Rates of emergency admissions to hospital have been rising for many years, and if they continue it could prompt major financial problems for the NHS, particularly heading into a period of constrained funding.
Although there is no shortage of opinions and ideas about what underlies this trend, relatively little is actually known about detailed patterns and causes.
Here at the Nuffield Trust, we have used nationally available routine administrative data to look at the rise in emergency admissions over the past few years.
Our analysis showed that the number of emergency admissions in England rose by 11.8 per cent between 2004/05 to 2008/09 – resulting in around 1.35 million extra admissions.
Our report goes on to explore trends in the types of patients, their conditions and nature of the hospitals admitting them.
Our approach allows us to test out many of the ‘usual suspects’ for the causes of the rise. For example, it has been suggested that the rise is due to England’s ageing population. We know that emergency admission is much more likely for older people – a person of 80 is 10 times more likely to have an emergency admission than someone in their 20s, 30s or 40s.
We also know that improved health care and living standards have contributed to us living longer, meaning there are increasing numbers of older people in England.
Despite this, we found that when you apply age standardised emergency admission rates from 2004/05 to the population structure in 2008/09, at most it would only increase admissions by 4.7 per cent. That means that the ageing population of England accounts for less than half the rise in admissions, even without adjusting admission rates on the basis that older people are becoming healthier.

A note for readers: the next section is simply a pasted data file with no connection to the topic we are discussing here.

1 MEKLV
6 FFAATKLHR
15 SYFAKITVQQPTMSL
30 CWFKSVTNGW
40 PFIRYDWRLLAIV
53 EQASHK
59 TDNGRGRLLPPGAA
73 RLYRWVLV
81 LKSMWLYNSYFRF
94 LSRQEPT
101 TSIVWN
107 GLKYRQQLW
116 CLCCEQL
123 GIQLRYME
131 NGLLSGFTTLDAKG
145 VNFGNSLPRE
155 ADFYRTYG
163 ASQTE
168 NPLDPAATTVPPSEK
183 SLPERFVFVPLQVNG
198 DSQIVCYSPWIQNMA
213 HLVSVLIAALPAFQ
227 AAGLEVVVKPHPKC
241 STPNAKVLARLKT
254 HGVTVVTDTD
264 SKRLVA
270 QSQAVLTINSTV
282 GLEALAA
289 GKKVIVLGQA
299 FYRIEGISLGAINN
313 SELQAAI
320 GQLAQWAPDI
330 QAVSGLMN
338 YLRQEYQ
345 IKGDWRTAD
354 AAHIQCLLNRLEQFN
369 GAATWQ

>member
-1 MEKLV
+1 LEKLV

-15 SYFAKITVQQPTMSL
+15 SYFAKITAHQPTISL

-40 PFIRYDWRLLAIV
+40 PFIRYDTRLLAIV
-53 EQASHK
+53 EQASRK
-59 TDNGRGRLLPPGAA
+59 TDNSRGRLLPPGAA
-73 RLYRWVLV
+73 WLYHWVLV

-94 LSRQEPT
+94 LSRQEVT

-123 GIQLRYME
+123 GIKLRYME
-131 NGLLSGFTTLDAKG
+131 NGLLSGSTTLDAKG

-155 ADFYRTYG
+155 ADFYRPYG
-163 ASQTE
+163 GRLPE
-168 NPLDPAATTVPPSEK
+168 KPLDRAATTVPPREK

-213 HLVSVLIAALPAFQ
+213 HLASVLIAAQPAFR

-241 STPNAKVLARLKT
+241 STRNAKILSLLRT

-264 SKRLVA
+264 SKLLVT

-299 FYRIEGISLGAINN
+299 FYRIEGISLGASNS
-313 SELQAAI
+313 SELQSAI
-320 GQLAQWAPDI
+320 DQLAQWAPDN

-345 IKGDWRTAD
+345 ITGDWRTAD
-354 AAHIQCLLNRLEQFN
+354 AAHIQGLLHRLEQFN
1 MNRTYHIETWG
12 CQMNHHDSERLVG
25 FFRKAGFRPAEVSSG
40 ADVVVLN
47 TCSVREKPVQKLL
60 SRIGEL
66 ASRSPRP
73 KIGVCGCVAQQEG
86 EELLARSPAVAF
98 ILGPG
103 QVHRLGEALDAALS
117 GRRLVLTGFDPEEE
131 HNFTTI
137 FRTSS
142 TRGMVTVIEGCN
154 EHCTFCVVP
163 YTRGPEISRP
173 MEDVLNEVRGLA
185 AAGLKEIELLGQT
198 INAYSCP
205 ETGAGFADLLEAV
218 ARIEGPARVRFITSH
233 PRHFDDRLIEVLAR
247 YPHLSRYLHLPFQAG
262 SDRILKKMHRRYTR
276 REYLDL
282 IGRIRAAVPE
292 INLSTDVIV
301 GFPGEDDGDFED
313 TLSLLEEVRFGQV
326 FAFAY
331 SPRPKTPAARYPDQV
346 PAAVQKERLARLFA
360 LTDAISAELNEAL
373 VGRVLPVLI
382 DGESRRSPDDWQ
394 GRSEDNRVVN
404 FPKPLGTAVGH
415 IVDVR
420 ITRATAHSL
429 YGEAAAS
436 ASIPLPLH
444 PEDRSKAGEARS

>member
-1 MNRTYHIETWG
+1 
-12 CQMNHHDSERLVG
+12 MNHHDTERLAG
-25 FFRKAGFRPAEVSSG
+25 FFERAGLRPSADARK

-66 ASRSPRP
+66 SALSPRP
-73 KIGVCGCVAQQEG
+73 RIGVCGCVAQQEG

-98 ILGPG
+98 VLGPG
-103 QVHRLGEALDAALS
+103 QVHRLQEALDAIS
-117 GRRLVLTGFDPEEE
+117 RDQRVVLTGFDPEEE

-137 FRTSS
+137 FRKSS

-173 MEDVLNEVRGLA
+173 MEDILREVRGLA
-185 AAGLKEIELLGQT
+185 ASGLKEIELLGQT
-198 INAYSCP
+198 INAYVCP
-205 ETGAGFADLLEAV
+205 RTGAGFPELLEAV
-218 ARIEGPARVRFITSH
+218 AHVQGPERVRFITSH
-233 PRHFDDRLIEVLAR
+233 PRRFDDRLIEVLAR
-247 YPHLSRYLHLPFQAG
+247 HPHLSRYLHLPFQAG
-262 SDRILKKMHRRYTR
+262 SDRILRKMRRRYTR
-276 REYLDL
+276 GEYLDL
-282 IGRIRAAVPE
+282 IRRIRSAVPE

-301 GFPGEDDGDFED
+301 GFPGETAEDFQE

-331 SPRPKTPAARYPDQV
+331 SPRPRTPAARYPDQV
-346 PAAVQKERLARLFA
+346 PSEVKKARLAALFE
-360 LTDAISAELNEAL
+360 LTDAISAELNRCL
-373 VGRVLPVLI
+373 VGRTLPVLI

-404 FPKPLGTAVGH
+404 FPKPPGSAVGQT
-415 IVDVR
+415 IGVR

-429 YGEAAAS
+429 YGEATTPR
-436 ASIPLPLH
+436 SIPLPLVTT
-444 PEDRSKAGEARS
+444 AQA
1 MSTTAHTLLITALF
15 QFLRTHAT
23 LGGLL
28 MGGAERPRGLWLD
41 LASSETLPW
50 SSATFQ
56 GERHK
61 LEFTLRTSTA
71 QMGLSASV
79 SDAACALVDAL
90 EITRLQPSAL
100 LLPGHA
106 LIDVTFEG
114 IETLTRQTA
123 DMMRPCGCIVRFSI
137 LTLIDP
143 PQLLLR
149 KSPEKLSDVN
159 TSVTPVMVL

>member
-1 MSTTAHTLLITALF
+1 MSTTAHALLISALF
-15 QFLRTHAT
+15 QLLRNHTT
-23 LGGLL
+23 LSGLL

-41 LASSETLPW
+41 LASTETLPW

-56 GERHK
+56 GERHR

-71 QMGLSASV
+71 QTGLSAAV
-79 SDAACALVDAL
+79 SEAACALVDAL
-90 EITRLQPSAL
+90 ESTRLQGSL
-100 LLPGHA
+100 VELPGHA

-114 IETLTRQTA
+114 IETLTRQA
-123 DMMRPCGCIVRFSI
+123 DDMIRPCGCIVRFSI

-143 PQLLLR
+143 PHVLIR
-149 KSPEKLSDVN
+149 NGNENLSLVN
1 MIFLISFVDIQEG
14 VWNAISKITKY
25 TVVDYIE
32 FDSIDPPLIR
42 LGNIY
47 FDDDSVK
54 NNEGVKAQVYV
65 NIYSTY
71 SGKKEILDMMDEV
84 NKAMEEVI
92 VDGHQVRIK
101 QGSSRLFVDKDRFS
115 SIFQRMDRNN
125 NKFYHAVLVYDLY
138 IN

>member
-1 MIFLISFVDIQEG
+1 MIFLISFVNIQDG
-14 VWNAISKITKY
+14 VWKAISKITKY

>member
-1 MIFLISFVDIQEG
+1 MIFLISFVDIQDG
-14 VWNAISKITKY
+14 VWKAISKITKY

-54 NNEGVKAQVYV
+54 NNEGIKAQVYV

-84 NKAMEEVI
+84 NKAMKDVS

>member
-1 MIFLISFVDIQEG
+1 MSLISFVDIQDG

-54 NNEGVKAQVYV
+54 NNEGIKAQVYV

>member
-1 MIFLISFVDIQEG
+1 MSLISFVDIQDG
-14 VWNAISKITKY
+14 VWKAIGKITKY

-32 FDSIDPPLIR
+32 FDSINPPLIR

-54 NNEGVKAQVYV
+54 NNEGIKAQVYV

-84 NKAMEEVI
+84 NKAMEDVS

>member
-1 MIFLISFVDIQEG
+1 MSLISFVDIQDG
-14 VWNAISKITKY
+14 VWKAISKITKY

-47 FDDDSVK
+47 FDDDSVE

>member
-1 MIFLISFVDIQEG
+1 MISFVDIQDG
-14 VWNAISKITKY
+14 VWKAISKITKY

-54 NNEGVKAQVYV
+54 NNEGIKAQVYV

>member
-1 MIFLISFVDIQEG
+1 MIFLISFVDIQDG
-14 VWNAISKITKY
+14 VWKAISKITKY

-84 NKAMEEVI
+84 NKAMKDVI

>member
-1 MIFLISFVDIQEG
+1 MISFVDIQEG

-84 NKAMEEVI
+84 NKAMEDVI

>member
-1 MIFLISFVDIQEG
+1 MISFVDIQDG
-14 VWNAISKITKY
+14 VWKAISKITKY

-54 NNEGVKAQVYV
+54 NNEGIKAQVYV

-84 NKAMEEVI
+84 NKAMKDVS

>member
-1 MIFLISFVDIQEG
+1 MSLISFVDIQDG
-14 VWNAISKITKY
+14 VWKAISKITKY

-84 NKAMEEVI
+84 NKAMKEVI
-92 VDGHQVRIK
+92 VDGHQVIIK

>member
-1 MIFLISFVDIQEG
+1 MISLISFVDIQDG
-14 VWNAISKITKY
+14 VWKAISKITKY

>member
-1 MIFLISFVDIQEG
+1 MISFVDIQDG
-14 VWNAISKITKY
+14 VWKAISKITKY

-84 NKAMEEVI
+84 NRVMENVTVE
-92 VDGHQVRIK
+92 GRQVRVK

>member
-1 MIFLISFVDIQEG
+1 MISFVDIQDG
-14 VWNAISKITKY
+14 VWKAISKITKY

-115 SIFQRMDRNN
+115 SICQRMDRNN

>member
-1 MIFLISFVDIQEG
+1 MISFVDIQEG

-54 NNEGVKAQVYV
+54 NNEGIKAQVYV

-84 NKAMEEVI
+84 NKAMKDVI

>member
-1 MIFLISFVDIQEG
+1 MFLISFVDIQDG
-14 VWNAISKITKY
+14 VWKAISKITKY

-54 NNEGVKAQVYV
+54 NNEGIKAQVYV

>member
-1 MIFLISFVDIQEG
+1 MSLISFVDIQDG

So what is causing the majority of the rise?
We don’t think there is a simple all-embracing explanation, but one thing that stands out is the increase in the number of short-stay emergency admissions, which we suspect has – in part – been caused by a lowering of the clinical threshold for emergency admissions.
This could be for reasons such as clinical decisions becoming more conservative, lack of faith in primary care services to monitor patients, or simply that the patient goes to A&E rather than their GP.
We think this trend could be reversed by creating better out-of-hospital care and preventive care to enable expensive hospital beds to be closed and patients to be treated in the most appropriate and cost-effective setting. You can see a more detailed set of actions in our report.
Without such change, future rises in emergency admissions – with all the avoidable human and financial cost they represent – appear guaranteed.
Blunt I (2010) ‘Trends in emergency admissions in England 2004 – 2009: is greater efficiency breeding inefficiency?’. Nuffield Trust comment, 7 May 2010. https://www.nuffieldtrust.org.uk/news-item/trends-in-emergency-admissions-in-england-2004-2009-is-greater-efficiency-breeding-inefficiency